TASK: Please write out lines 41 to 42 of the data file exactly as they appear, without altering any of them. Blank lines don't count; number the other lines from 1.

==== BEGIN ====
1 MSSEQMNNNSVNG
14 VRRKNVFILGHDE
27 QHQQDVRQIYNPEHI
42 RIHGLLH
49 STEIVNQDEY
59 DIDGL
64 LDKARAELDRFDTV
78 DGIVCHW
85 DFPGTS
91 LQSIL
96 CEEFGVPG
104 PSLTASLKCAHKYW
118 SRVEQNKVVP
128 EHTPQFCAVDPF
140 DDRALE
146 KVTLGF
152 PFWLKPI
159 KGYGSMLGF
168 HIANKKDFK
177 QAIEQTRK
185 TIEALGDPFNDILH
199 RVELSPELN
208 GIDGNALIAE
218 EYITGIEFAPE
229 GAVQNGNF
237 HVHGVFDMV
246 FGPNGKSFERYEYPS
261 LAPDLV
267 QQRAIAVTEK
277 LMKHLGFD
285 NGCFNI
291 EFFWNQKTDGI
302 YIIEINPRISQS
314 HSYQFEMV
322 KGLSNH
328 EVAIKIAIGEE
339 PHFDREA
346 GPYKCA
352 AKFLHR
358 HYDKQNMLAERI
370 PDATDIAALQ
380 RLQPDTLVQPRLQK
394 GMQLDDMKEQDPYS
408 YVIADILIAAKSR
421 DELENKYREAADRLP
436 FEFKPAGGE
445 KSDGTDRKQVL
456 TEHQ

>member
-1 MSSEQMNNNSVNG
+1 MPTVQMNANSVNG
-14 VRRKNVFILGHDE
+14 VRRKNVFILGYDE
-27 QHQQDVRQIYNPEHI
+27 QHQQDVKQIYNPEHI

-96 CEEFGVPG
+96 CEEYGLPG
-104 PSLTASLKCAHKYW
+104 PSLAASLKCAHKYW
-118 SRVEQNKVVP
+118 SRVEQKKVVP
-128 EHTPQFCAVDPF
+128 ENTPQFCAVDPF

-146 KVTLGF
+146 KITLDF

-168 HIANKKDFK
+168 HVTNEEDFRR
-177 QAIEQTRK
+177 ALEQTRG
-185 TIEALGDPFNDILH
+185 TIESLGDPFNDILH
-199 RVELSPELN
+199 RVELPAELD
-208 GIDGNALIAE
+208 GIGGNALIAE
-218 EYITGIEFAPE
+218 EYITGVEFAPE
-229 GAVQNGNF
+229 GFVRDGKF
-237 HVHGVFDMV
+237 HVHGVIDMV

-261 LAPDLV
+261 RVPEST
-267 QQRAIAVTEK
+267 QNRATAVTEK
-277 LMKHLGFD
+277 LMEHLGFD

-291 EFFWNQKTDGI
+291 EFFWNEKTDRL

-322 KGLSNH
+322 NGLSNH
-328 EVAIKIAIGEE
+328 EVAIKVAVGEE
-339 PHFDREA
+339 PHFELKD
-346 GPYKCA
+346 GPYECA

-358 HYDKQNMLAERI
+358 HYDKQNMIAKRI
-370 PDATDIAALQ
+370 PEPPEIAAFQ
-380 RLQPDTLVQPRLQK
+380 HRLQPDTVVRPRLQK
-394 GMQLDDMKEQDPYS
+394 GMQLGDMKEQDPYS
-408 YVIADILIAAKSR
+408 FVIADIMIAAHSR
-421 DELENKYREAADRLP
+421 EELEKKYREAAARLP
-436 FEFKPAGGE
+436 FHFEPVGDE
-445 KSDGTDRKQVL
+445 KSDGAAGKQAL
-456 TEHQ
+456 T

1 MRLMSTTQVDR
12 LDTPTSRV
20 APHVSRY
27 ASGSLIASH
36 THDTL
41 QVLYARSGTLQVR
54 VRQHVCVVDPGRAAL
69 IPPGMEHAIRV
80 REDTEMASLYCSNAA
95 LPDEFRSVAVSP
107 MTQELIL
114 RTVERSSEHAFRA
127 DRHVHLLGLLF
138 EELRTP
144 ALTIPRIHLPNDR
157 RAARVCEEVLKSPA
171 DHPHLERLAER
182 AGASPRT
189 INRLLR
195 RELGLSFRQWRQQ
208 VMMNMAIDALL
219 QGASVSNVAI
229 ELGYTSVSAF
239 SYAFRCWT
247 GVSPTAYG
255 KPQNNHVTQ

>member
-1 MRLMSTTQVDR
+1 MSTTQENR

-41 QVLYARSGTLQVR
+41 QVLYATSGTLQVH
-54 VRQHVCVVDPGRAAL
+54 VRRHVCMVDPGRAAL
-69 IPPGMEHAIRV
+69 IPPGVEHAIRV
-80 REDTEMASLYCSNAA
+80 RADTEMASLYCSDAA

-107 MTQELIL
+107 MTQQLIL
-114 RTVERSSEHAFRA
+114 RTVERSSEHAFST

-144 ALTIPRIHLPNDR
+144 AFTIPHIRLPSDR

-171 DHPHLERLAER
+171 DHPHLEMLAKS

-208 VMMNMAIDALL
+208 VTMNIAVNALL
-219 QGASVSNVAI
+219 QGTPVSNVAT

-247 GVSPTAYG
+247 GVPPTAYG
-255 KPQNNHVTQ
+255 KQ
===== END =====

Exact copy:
370 PDATDIAALQ
380 RLQPDTLVQPRLQK